Planning a trip to Tahiti, Bora Bora, Moorea, or Huahine in the South Pacific island nation of French Polynesia
These specks of craggy volcanic peaks, sandy crescent beaches, swaying palms, and multihued crystalline waters gangling across the Pacific's deep blue were originally called the "Society Islands" by Captain Cook, who was delighted to find such a string of islands and reefs snuggled so close together in the midst of this vast ocean.
Now properly known as "French Polynesia"—but popularly lumped togther under the name of the largest island, Tahiti—these volcanic scraps of shady coconut palms, soft sands, and warm people have ensnared passersby with their beauty and seduced them with their charms for centuries.
They inspired Fletcher Christian and the Bounty crew to mutiny and settle on Tahiti. A generation later, the painter Gauguin abandoned his Parisian life and family to live out his days here.
By 1962, while filming Mutiny on the Bounty, Marlon Brando fell in love with the islands—and with his Tahitian co-star, who he married and with whom he had two children.
Each island in what is now called French Polynesia has its own character, from the famed and (relatively) crowded Tahiti and its less spoilt cousin Moorea to the infamously expensive idyll of Bora Bora and the little-known "wild isle" of Huahine.
Ferry rides from Tahiti's capital Papeete to the other islands range from around $8 (Moorea) to $66 (Bora Bora); plane connections from $90 to $150.
French Polynesia Tourism information
Tahiti: island of dreams
Tahiti itself--actually a pair of roundish islands (Tahiti Nui and tiny Tahitti Iti) connected by a thin isthmus--has long captured the imagination of Western travelers. This is the earthly paradise that the mutineers of the Bounty made a beeline for after setting Captain Bligh adrift.
This largest of the islands in French Polynesia is also the most developed—especially around its busy capital of Papeete—but it is also among the cheapest, does boast those black sand beaches, and, hey, Tahiti is Tahiti no matter how modernized and built up it has gotten.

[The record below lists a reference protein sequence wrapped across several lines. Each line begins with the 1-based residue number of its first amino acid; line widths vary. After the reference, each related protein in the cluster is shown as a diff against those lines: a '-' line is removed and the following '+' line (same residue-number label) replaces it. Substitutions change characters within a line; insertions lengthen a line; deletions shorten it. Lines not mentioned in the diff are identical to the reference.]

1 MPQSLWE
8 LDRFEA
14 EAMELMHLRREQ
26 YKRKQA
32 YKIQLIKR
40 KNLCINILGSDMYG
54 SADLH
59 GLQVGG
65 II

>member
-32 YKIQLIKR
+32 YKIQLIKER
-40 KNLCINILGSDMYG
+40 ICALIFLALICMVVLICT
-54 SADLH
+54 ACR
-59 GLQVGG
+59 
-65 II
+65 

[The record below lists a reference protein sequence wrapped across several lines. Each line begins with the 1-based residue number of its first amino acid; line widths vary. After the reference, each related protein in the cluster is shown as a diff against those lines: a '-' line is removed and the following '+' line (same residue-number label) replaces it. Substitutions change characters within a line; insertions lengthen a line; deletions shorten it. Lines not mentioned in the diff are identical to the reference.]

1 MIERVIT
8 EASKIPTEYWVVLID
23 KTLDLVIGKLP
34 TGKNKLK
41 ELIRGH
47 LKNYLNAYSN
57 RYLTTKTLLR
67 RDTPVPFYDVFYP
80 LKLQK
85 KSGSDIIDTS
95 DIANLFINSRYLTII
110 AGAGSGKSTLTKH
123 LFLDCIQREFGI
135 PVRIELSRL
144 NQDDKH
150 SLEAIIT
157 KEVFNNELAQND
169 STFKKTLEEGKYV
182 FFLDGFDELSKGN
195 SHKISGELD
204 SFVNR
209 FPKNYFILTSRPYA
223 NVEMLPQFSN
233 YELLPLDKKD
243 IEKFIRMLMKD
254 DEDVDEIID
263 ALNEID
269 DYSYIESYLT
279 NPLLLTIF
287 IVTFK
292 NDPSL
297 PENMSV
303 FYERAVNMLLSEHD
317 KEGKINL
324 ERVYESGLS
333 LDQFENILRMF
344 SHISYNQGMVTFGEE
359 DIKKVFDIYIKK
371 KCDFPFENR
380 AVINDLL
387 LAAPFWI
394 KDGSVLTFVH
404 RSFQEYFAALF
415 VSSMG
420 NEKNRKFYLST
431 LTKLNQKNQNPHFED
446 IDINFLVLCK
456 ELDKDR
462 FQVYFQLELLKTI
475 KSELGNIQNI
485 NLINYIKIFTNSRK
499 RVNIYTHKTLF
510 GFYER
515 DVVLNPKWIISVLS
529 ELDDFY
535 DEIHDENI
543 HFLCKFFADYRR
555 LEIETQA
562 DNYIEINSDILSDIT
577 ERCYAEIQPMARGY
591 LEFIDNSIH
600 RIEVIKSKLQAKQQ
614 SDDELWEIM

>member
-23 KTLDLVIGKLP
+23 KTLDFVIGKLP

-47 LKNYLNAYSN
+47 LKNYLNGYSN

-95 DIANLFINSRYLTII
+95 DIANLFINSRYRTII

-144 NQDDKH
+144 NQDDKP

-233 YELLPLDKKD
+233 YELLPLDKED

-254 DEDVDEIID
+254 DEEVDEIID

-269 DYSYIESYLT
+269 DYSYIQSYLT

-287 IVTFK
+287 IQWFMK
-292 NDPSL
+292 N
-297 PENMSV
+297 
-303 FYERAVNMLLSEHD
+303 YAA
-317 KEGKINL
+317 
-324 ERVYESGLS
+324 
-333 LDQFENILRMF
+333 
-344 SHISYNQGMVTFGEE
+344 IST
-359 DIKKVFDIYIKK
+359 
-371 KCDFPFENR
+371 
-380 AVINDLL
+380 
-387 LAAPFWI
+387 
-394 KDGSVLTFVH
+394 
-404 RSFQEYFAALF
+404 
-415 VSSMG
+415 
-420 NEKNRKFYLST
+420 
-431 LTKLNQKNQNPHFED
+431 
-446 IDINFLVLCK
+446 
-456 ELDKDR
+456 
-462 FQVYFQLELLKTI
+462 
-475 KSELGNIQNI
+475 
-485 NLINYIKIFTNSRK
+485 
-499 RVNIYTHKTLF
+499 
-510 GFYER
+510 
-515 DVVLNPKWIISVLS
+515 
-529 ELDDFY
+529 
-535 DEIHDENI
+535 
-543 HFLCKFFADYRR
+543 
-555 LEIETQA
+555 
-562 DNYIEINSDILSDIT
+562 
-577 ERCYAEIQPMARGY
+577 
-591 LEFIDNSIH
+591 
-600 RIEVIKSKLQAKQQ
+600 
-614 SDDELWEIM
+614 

Moorea: the less-developed escape
A jagged ridge of rock rising out of the waters just 12 miles from Tahiti, Moorea's swooping craggy profile was likened to "the spines of some forgotten dinosaur" by James Michner.
Many visitors to the islands are content viewing this isle from afar on Tahiti. The smart ones grab a ferry over to spend time on this island beauty.
You need a few days at least to explore the white sand beaches, fin about its reef-protected bays in a snorkel kit, and head to the Belvedere halfway up the mountainous walls of the ancient volcanic crater for one of the South Sea's most stunning panoramas.
Huahine: a hidden gem
It's called "the wild island" for a lack of over-development and the fact that is 4,000-odd inhabitants are rather less Frenchified than their neighbors.
Huahine offers beaches like Bora Bora and a mountainous profile of Moorea while managing to be far less plagued by resorts than either, and to retain much of its native Polynesian culture.
It's actually two islands, linked in the middle by a bridge, and encircled by a single coral reef.
Bora Bora: An island so nice they named it twice
Few places on this globe have the ability to instantly conjure up—just by saying their name—a perfect image of postcard-perfect beaches edging crystalline waters, exotic pleasures under shady palms, and a sense of infinite calm.
It's very name, bouncing twice off the tongue, evokes exotic beauty—or maybe they've just raked in enough cash catering to the jet set they could afford to buy the name twice over. Bora Bora is, after all, the most expensive isle in all of the South Pacific.
Bora Bora has long been a retreat for the rich and powerful, the very definition of earthly paradise in a palm-thatched hut. Not that we frugal travelers are going to let a little thing like a pricey rep stand in our way of enjoying a spot like this on a shoestring. You can still snag a double room here for around $60 if you look hard enough—hint: follow the island's frugal French fans to the Matira area, where cheap pensions, bungalows, and even dorms and camping options abound.
French Polynesia Packages